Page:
This is an extraordinary moment. Tom Hayden once observed: “Change is slow, except when it’s fast.” In fast moments, chickens come home to roost, we confront inconvenient truths, small differences yield big changes, and the choices we make really matter. The promise of American democracy is at greater risk than at any time since the 1930s. The dangers we face are the result of reactive political responses to the challenges of globalization, financialization, and digitalization. Absent a compelling progressive alternative, a right-wing movement, rooted in reaction to role of the federal government in the civil rights, women’s, and environmental movements of the 1960s linked with an anti-government “free market” reaction to economic challenges of the ’70s. Together, these forces leveraged control of the Republican Party into control of the federal government—the very institution they were hell-bent on ravaging.
This politics delegitimizes democratic government, marginalizes public institutions, and lionizes private wealth—of which Donald Trump is the poster child. Trump is unique in the depth of his moral and empirical nihilism, sociopathic focus on personal domination, and dangerously erratic narcissism. But he and his wrecking crew are more effect than cause. For many, his election was the moment they realized the United States was in trouble. For others who have known trouble all their lives, it was less of a surprise than a sudden and very direct threat.
This can, however, become a moment of unique opportunity to renew the promise of America. Can we turn our own reaction to the rawness of this moment into the chance to build the moral, organizational, and strategic capacity to strengthen our democracy?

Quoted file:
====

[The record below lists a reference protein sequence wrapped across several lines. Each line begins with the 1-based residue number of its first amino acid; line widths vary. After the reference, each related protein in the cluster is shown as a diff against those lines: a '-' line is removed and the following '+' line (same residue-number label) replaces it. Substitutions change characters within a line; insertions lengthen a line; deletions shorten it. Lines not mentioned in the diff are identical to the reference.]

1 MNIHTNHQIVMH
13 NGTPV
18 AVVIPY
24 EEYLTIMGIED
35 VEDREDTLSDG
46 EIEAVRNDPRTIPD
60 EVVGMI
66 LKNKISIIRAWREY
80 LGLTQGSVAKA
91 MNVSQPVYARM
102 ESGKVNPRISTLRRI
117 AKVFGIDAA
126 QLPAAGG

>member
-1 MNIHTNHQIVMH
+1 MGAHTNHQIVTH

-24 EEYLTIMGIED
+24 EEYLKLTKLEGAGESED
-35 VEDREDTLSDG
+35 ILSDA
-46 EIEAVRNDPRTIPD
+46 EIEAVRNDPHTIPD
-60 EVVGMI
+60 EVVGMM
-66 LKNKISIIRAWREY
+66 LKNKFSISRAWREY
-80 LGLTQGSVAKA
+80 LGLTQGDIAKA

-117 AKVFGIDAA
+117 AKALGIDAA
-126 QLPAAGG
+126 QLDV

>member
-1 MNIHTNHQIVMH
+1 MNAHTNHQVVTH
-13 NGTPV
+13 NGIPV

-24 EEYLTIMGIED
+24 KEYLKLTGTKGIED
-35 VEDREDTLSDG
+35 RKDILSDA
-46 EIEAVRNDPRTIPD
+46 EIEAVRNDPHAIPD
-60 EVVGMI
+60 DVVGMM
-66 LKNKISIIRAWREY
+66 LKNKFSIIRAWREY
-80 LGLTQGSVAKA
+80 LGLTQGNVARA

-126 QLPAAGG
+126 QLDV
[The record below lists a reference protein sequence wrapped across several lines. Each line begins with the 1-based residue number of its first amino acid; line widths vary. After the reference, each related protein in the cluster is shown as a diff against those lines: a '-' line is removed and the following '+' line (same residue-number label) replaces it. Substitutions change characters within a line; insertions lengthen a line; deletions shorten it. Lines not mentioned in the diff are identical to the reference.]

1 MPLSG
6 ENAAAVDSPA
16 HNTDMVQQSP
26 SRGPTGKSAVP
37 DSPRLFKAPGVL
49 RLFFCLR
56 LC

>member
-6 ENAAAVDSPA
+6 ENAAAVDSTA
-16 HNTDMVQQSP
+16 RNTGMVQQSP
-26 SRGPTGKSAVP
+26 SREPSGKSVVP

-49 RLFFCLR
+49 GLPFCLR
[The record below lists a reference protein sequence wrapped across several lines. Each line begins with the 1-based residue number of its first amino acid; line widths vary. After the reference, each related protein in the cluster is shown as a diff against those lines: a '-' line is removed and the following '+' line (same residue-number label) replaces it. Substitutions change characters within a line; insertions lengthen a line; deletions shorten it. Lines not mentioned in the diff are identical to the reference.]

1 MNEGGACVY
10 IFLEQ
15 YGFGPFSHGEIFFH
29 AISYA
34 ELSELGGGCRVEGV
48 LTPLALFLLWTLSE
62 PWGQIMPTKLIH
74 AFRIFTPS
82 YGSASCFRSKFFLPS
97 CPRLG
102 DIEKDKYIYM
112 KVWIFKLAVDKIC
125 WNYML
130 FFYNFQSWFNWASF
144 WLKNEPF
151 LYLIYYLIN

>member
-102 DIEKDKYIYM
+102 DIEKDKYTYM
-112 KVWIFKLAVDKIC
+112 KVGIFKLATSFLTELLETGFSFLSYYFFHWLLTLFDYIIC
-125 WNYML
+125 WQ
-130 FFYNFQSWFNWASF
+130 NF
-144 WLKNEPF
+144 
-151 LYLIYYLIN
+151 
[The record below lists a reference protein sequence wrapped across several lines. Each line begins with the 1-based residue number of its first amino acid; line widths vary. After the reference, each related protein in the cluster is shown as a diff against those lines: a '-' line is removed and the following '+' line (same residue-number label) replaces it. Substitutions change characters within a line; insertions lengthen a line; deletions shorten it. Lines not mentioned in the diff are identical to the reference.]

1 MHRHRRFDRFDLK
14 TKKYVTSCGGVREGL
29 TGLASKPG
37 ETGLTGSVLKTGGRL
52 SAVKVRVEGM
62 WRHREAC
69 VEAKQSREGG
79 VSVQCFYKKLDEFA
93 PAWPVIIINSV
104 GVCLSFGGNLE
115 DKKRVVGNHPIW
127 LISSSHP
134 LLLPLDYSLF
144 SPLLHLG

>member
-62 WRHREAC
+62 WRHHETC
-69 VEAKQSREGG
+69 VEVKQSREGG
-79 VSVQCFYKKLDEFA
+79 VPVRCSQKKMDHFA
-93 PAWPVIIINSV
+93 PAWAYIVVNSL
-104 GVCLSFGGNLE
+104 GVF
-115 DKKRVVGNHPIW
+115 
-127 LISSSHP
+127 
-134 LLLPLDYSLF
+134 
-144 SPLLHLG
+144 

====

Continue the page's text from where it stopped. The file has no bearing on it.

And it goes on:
Hope has begun to focus on November 6, 2018, when we can return to the polls to choose occupants of 435 House and 33 Senate seats, 36 governors, mayors of 23 of our largest cities, and 6,066 state legislators. Pundits speculate on whether this vote will deliver a verdict on the Trump presidency and, if so, what that verdict will be. Democrats hope for a blue wave and Republicans hope their tax cut will turn into votes. However, the real question that we need to ask ourselves now is about how we can organize ourselves to win. We have a choice: Do we invest millions of dollars in dueling algorithms, polls, and advertising that leave nothing behind after Election Day? Or do we invest in organizing millions of people to rebuild our power in city, state, and nation?
Political scientist Sidney Verba observed that liberal democracy is a gamble that equality of voice can balance out an inequality of resources. Can the power of public citizenship (expressed through democratic government employing the rule of law) level the power of private ownership (expressed though the deployment of private wealth)? Can the power of politics offset the power of money?
Alexis de Tocqueville recognized in the 1830s that radical individualism could threaten a politics of the common good; he argued that making democracy work would require “knowledge of how to combine.” Civic associations, parties, and churches could be “great free schools of democracy” in which citizens could learn to transcend their narrow self-interest in favor of the common good, develop the empathy to enable solidaristic action, and acquire the skills of interdependence necessary to self-govern; Tocqueville called these the “habits of the heart.” This is how individual voices could combine to exercise political power.